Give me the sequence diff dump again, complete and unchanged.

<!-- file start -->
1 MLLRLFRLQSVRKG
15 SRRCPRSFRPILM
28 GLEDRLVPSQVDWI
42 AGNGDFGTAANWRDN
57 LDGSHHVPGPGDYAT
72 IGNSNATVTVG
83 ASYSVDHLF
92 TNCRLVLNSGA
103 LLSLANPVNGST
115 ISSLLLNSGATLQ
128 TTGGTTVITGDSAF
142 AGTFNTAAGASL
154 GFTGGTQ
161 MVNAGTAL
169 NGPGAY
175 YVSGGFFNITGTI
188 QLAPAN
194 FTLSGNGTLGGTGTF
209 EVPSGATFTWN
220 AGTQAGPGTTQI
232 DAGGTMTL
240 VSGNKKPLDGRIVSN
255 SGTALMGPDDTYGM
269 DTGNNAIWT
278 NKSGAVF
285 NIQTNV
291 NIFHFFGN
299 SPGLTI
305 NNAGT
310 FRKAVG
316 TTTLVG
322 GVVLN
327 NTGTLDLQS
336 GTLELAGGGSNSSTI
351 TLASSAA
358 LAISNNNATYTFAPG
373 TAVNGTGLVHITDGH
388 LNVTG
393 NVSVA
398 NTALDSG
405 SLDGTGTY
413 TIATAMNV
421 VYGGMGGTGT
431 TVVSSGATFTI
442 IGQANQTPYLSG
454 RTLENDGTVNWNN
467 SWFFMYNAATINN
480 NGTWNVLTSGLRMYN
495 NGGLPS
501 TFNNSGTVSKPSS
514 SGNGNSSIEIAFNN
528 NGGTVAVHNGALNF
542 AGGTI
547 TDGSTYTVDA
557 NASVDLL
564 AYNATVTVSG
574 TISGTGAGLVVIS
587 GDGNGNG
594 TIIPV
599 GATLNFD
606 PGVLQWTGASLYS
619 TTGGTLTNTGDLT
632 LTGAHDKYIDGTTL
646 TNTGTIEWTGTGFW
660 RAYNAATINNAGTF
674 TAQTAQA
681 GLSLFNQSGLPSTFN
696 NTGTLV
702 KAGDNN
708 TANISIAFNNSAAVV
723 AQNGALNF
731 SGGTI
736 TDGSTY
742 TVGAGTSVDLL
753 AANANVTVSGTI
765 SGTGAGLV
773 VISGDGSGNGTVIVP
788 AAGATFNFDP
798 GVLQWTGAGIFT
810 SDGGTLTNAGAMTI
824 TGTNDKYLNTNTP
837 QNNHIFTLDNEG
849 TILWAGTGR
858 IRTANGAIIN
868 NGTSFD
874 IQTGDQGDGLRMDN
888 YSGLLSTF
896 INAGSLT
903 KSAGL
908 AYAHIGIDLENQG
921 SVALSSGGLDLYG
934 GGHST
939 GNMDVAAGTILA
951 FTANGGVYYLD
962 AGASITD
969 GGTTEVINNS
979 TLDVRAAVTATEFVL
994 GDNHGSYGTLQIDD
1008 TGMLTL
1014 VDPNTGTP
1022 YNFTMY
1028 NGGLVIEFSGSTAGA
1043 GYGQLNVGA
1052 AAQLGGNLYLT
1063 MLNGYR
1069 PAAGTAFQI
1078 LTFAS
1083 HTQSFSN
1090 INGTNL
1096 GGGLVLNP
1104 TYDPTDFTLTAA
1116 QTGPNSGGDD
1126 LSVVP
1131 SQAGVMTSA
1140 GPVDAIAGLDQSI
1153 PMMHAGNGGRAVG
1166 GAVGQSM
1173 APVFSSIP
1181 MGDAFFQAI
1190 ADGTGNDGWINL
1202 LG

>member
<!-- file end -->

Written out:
1 MLLRLFRLQSVRKG
15 SRRCPRSFRPILM
28 GLEDRLVPSQVDWI
42 AGNGDFGTAANWRDN
57 LDGSHHVPGPGDYAT
72 IGNSNATVTVG
83 ASYSVDHLF
92 TNCRLVLNSGA
103 LLSLANPVNGST
115 ISSLLLNSGATLQ
128 TTGGTTVITGDSAF
142 AGTFNTAAGASL
154 GFTGGTQ
161 MVNAGTAL
169 NGPGAY
175 YVSGGFFNITGTI
188 QLAPAN
194 FTLSGNGTLGGTGTF
209 EVPSGATFTWN
220 AGTQAGPGTTQI
232 DAGGTMTL
240 VSGNKKPLDGRIVSN
255 SGTALMGPDDTYGM
269 DTGNNAIWT
278 NKSGAVF
285 NIQTNV
291 NIFHFFGN
299 SPGLTI
305 NNAGT
310 FRKAVG
316 TTTLVG
322 GVVLN
327 NTGTLDLQS
336 GTLELAGGGSNSSTI
351 TLASSAA
358 LAISNNNATYTFAPG
373 TAVNGTGLVHITDGH
388 LNVTG
393 NVSVA
398 NTALDSG
405 SLDGTGTY
413 TIATAMNV
421 VYGGMGGTGT
431 TVVSSGATFTI
442 IGQANQTPYLSG
454 RTLENDGTVNWNN
467 SWFFMYNAATINN
480 NGTWNVLTSGLRMYN
495 NGGLPS
501 TFNNSGTVSKPSS
514 SGNGNSSIEIAFNN
528 NGGTVAVHNGALNF
542 AGGTI
547 TDGSTYTVDA
557 NASVDLL
564 AYNATVTVSG
574 TISGTGAGLVVIS
587 GDGNGNG
594 TIIPV
599 GATLNFD
606 PGVLQWTGASLYS
619 TTGGTLTNTGDLT
632 LTGAHDKYIDGTTL
646 TNTGTIEWTGTGFW
660 RAYNAATINNAGTF
674 TAQTAQA
681 GLSLFNQSGLPSTFN
696 NTGTLV
702 KAGDNN
708 TANISIAFNNSAAVV
723 AQNGALNF
731 SGGTI
736 TDGSTY
742 TVGAGTSVDLL
753 AANANVTVSGTI
765 SGTGAGLV
773 VISGDGSGNGTVIVP
788 AAGATFNFDP
798 GVLQWTGAGIFT
810 SDGGTLTNAGAMTI
824 TGTNDKYLNTNTP
837 QNNHIFTLDNEG
849 TILWAGTGR
858 IRTANGAIIN
868 NGTSFD
874 IQTGDQGDGLRMDN
888 YSGLLSTF
896 INAGSLT
903 KSAGL
908 AYAHIGIDLENQG
921 SVALSSGGLDLYG
934 GGHST
939 GNMDVAAGTILA
951 FTANGGVYYLD
962 AGASITD
969 GGTTEVINNS
979 TLDVRAAVTATEFVL
994 GDNHGSYGTLQIDD
1008 TGMLTL
1014 VDPNTGTP
1022 YNFTMY
1028 NGGLVIEFSGSTAGA
1043 GYGQLNVGA
1052 AAQLGGNLYLT
1063 MLNGYR
1069 PAAGTAFQI
1078 LTFAS
1083 HTQSFSN
1090 INGTNL
1096 GGGLVLNP
1104 TYDPTDFTLTAA
1116 QTGPNSGGDD
1126 LSVVP
1131 SQAGVMTSA
1140 GPVDAIAGLDQSI
1153 PMMHAGNGGRAVG
1166 GAVGQSM
1173 APVFSSIP
1181 MGDAFFQAI
1190 ADGTGNDGWINL
1202 LG

>member